Let's have an all-out streetcar fund drive
The Kansas City Star
In the 1950s and early 1960s my mother used to take my siblings and me for streetcar rides from our home to shop in downtown St. Louis.
It was always exciting to board the heavy metal car filled with strangers and ride the swaying, clickety-clacking contraption running on rails imbedded in the street and powered by a web of overhead electrical lines. Cars and people knew to get out of the way and yield to the streetcar.
I have since ridden light rail, streetcars and cable cars in cities from coast to coast. Kansas City is the exception — but not in a good way.
People here have been reminiscing and streetcar-dreaming for decades, since the rails were buried and the streetcars left town. Finally the city has a good shot at getting a starter streetcar line downtown.
This year looks like the best opportunity with the addition of a possible $25 million TIGER grant, or Transportation Investments Generating Economic Recovery. Having a streetcar for the 65,000 workers and 15,000 residents to hop on and ride between Crown Center and the River Market would further downtown’s rebirth. Imagine the traffic and fun such vehicles would generate on First Fridays when people fill the streets to venture into downtown and Crossroads art galleries, restaurants and bars.
Imagine people driving in from throughout the metro area, parking at Crown Center and riding streetcars to the Sprint Center and the Power & Light District for concerts and other entertainment. Imagine folks going to the new aquarium in Crown Center and then going to a movie at the AMC theater in the Power & Light District or enjoying a concert, ballet or other show at the Kauffman Center for the Performing Arts and wanting to have dinner afterward in the Freight House District.
Or on Saturdays, a family could go to the River Market for fresh fruits and vegetables, and then enjoy exhibits at Union Station or the World War I Museum. In each of these cases, they’d be a streetcar ride away.
The possibilities for getting around conveniently with less pollution and more excitement are infinite for Kansas Citians, people metro-wide, tourists and conventioneers. But that’s also why it makes no sense to nail downtown businesses and residents with a special downtown taxing district in which property tax increases would help pay for the $100 million streetcar, which a load of other people would ride.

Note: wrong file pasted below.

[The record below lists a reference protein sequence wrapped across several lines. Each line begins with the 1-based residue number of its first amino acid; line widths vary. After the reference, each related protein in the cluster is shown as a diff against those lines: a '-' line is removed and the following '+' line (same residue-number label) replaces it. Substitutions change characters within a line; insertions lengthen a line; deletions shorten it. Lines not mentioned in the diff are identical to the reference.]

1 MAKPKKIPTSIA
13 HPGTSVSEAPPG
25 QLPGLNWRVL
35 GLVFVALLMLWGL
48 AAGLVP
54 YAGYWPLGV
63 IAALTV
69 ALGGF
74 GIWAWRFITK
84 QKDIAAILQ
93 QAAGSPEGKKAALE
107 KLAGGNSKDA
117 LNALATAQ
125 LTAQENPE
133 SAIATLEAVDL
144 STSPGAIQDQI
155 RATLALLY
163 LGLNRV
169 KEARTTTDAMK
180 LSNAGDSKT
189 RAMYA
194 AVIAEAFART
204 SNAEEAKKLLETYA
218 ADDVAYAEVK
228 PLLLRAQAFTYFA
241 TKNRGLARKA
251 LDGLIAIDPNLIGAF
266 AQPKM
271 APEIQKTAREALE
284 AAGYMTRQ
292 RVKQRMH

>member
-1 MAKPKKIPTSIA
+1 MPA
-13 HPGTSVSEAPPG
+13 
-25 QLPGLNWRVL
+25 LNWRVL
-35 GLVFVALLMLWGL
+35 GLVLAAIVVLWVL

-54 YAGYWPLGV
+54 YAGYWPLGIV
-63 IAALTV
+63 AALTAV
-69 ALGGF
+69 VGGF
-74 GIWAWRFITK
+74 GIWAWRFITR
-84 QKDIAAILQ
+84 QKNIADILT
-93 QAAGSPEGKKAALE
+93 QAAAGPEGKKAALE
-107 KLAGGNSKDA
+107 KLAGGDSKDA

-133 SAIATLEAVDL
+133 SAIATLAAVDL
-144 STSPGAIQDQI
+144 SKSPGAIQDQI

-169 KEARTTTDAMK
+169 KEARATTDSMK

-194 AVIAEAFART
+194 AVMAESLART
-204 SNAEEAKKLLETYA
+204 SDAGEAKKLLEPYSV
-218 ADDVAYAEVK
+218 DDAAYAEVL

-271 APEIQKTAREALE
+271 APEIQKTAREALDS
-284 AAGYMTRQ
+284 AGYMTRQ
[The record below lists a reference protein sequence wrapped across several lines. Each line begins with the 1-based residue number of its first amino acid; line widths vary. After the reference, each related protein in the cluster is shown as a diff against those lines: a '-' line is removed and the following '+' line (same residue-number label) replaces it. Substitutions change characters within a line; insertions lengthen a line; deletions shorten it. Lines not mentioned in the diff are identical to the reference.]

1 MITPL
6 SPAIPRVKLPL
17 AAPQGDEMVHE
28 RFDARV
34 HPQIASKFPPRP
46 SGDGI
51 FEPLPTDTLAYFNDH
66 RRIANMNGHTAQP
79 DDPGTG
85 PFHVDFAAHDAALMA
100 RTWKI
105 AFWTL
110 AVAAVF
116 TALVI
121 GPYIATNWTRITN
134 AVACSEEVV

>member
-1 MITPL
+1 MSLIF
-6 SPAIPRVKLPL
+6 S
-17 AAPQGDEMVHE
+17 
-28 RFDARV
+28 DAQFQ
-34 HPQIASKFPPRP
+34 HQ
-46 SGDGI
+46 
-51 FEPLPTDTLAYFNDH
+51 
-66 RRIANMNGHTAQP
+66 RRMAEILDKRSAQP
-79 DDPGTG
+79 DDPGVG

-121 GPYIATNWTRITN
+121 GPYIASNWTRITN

Sure, downtown businesses and residents would see some benefits in the attraction. But as a former downtown dweller, I know residents there also would have to endure the hassles that new crowds bring.
So instead of heaping more taxes on those folks, Mayor Sly James and the City Council should begin an all-out, metrowide streetcar fundraising drive. Fundraisers helped build other great bricks-and-mortar things for the city.
The Central Library downtown is a wonderful example. So is the addition to the Nelson-Atkins Museum of Art.
People contributed to the construction of the Kauffman Center for the Performing Arts and the World War I Museum. Corporations metrowide, foundations and individuals could do the same for streetcars.
The city could make it worth folks’ while by letting them buy a seat with their name on the cars. They could pay for bricks and benches where people would wait for rides.
The tracks could even have people’s names engraved in them. Schoolchildren could get in on the excitement to bring a starter streetcar line to Kansas City contributing nickels, dimes, quarters and pennies to the cause.
They could brag to their children and grandchildren for decades about what they helped this town to finally obtain. They could even take their offspring to see their names engraves on bricks, stone or stainless steel.
Getting more people to pay for the starter streetcar line also would encourage more folks to come ride what they helped the city to buy. That ownership piece is huge, and folks can have bragging rights in saying they finally helped the town go from an old, polluting bus system to getting on track with many other major metropolitan areas.
That would be very cool, and the funding mechanism would be unlike other great rail systems. It would show what Kansas Citians can do when they unite. It is past time to try.
To reach Lewis W. Diuguid call 816-234-4723 or send e-mail to Ldiuguid@kcstar.com.